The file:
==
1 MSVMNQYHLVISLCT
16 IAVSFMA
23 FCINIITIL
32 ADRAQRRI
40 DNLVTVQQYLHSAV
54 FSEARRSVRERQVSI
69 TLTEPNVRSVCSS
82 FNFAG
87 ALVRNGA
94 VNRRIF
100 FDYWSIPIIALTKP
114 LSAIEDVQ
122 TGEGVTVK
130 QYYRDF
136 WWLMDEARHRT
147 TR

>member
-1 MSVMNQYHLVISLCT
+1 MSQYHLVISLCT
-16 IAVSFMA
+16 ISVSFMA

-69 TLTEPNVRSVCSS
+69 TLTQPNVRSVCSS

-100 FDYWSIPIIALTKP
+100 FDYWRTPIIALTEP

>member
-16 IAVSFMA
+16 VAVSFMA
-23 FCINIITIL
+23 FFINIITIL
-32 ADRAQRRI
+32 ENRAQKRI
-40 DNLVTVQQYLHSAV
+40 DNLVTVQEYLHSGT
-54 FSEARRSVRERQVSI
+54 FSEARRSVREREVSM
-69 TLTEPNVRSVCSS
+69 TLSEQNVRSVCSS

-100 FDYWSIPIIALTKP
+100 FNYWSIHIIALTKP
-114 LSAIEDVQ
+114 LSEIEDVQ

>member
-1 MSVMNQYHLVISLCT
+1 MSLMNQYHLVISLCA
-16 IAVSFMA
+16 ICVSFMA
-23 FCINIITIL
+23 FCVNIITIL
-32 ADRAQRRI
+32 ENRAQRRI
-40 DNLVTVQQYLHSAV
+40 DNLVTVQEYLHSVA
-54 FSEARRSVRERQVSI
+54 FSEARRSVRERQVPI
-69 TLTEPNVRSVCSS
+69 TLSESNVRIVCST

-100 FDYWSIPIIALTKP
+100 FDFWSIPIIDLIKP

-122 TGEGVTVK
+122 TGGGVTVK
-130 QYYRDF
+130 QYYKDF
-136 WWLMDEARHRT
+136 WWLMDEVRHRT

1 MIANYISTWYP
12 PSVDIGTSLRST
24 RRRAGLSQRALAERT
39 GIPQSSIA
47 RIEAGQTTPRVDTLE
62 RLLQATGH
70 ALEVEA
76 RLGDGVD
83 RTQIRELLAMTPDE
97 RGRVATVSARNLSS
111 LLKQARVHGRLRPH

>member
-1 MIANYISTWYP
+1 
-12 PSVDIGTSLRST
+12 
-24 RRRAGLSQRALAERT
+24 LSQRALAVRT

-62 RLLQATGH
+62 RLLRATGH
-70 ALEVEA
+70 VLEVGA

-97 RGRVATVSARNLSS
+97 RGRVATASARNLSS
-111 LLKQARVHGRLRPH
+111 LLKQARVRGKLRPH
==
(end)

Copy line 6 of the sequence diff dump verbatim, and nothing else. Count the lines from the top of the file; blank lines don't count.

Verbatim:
54 FSEARRSVRERQVSI